Royal Navy Starcruiser Talaru
Captain Gareli Nularu struck a rather impressive figure as she stood near the window looking out across the front half of her starcruiser. Her uniform jacket was the deep rich purple of the navy, with the silver braiding on her right shoulder indicating her prestigious position as a ship’s captain. No matter your rank, if you were assigned as the commanding officer of a ship in the fleet you could wear that braid. She was equal in height to most of those on her ship, a genetic gift from her father, though she was far more thankful to take after her mother’s looks.
The viewing bridge was no right place to be in combat, but when the ship was undertaking normal operations, it offered no better viewing and right now they were still a day away from the star system the Navy had deemed Stella Incognito. Galiru Outpost had detected another ship entering the system that to date had eaten four other Royal Navy ships, but unlike those hapless bastards this unknown ship had survived more then an hour. This feat accomplished the Admiralty had decided to dispatch one more ship to investigate the system.
“Engineroom, Bridge,” her XO said from the stellar cartographer repeater on the bridge. “Can you give us more speed?”
“Negative Mr XO,” came a raspy reply over the whine of the ship’s engines already being pushed to their limits. “In fact, we might have to slow down if we want to make it at all. We’re looking at elevated plasma temperatures we can’t explain or get back down where they should be. We keep running this hot and we’ll burn out the plasma containment systems and loose the drive altogether.”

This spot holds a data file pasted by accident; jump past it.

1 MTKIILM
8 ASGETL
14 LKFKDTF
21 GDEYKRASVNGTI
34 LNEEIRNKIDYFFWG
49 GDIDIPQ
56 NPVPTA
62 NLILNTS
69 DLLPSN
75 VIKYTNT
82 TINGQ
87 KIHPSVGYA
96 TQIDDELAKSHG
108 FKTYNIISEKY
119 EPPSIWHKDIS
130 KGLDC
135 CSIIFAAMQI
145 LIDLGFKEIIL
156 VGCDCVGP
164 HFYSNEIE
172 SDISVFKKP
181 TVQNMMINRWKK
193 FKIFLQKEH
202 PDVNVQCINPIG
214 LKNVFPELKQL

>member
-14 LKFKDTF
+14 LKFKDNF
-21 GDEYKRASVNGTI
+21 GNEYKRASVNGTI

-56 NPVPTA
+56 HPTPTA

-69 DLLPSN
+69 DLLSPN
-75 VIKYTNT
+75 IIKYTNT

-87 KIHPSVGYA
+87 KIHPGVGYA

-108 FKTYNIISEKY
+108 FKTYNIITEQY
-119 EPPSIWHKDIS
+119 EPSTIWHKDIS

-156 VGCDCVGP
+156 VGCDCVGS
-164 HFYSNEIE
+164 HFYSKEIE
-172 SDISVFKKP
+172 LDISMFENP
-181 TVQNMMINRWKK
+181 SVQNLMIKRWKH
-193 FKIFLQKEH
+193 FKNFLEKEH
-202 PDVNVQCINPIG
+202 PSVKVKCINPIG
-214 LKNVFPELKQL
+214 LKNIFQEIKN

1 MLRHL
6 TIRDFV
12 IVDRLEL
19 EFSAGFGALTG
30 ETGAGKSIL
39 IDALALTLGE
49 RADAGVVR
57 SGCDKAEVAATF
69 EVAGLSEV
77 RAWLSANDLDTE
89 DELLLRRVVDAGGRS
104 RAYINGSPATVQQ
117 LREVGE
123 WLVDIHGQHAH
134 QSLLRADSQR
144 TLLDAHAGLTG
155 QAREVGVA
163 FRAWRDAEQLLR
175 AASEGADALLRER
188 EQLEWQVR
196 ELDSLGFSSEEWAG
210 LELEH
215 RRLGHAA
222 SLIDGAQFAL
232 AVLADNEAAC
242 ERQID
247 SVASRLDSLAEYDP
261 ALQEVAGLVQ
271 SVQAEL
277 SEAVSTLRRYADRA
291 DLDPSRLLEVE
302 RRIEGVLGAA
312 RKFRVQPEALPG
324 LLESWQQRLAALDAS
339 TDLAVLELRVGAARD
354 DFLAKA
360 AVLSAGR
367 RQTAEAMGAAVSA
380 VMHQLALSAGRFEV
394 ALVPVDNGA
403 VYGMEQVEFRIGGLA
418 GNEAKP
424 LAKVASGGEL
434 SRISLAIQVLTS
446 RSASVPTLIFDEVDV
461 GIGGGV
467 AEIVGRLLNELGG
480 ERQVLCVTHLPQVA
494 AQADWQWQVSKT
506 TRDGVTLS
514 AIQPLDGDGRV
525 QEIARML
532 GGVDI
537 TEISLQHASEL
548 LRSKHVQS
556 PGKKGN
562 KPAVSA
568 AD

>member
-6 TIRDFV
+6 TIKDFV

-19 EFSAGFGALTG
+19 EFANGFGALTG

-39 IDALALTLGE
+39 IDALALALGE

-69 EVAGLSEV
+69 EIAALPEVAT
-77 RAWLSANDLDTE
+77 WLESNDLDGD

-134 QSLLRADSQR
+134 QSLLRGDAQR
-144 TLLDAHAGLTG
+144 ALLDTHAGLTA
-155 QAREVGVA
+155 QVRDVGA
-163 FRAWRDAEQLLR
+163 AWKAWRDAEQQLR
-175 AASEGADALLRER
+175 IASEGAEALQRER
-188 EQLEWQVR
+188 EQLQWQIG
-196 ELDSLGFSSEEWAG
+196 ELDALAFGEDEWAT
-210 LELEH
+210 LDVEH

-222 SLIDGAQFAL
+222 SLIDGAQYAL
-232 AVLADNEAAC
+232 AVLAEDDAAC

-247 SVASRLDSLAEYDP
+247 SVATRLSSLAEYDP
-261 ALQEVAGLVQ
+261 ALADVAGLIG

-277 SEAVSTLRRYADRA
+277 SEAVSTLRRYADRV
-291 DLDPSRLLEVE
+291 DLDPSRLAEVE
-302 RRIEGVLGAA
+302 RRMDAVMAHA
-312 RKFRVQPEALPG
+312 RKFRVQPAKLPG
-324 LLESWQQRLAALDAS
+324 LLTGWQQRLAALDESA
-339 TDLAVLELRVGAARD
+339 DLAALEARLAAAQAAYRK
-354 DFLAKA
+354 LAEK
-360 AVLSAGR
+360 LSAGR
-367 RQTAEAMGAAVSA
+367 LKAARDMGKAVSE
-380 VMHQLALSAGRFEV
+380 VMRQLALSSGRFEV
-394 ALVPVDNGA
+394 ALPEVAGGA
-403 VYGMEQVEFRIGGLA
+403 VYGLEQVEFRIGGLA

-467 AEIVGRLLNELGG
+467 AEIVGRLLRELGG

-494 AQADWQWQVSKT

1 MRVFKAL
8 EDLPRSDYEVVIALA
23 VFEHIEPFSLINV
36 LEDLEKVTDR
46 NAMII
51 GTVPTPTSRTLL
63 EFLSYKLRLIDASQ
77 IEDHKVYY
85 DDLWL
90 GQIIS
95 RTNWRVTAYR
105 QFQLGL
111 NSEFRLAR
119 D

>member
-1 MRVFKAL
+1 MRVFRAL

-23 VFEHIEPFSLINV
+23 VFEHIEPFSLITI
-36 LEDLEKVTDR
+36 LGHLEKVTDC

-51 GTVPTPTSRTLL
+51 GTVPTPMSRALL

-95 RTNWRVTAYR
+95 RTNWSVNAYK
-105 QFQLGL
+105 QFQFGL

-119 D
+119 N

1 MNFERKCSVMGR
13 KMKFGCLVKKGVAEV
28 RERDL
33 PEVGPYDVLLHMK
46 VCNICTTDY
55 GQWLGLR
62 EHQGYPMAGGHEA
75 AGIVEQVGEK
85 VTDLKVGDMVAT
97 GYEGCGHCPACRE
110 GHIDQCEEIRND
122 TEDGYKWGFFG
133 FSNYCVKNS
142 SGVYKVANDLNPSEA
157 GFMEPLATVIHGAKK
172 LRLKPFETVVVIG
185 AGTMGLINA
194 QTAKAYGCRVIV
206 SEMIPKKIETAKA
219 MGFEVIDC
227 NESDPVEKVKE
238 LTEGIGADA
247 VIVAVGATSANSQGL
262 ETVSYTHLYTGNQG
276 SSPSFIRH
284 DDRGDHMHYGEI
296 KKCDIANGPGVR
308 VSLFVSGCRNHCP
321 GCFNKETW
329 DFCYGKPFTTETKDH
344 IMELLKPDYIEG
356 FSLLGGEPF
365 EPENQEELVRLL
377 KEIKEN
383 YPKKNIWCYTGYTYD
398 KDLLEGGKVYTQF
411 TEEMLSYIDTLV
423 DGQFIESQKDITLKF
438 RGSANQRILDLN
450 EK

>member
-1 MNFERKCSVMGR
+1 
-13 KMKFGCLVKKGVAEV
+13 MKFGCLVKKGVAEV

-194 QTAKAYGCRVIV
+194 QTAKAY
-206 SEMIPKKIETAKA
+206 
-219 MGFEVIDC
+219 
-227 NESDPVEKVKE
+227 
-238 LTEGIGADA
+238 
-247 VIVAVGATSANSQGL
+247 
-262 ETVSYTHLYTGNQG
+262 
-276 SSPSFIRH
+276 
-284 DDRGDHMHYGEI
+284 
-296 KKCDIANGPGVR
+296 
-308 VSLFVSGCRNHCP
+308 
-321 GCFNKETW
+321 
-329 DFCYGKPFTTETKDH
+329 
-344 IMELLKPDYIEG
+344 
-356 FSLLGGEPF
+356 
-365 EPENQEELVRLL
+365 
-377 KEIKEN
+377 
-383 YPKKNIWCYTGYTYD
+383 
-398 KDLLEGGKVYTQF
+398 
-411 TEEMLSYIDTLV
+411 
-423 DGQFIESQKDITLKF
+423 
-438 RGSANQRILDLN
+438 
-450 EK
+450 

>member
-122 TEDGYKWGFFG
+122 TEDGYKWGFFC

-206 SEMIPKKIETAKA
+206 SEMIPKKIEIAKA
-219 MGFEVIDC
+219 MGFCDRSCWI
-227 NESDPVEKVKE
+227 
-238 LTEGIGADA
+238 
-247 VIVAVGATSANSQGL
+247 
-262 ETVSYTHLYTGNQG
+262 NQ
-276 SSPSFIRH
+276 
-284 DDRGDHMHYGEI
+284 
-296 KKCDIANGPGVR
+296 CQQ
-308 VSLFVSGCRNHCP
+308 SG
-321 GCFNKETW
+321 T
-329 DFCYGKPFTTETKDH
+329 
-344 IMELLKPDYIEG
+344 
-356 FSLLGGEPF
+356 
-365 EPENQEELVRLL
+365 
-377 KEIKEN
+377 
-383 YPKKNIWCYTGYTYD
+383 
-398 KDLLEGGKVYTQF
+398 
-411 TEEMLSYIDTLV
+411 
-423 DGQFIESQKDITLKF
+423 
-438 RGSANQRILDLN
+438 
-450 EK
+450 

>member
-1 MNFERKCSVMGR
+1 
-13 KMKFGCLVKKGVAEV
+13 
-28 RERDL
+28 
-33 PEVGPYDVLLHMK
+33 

“What speed do you want to drop us to Chief?” the XO asked.
Gareli turned around slowly to look at her XO, waiting for the reply, but she didn’t move from her spot. There was really no need in the cramped nature of the viewing bridge.
“Hetch four if the Captain will let us. Four point five at the maximum,” came a reply after a few moments. Clearly the Engineer took a moment to consult his staff.
“Engineroom, this is the Captain,” Gareli spoke up, approaching the staion her XO was at to be better heard by the audio pickup there. “Slow us to Hetch Four Mr Faramah, but I’ll be wanting answers as to way we can’t maintain hetch six by end of watch.”
“Understood Captain, and thank you. We’ll get right on investigating it.” The line went dead.
The XO looked to Gareli, waited for a nod and then started barking orders. “Helm, set speed to hetch four. Navigation, recalculate arrival time. Mr Jaruti, ask the radio room to contact Galiru Outpost and ask them to confirm the unknown is still in the system.”
“Answering hetch four!” came the only immediate response that needed to be voiced for the bridge audio recordings.
“Dropping to hetch four likely means we’ll be adding a day to our travel time,” Gareli said to her XO as she examined the holographic display floating between her and her XO. It showed the Stella Incognito system and the Galiru with the plotted location of the Talaru between them. “Send the report from the engineroom to my day cabin when it arrives Jamin. Maintain speed though.”
“Aye ma’am,” Commander Jamin Chru said as he watched his captain exit the bridge, heading into the depths of the ship and her day cabin.
Mission Day 93
“So, what are we looking at?” Tikva said from her seat at the head of the table. Out of the window could be seen the dawning arc of gas giant, it’s banded clouds of deep purple and green just starting to become visible.
The Atlantis had fallen back to the outer system while probes had taken the more dangerous exploration for now and the system’s largest gas giant served as a decent enough anchor for now. Its moons had been thoroughly scanned and were found devoid of hidden weapons platforms, or at least as far as they could detect.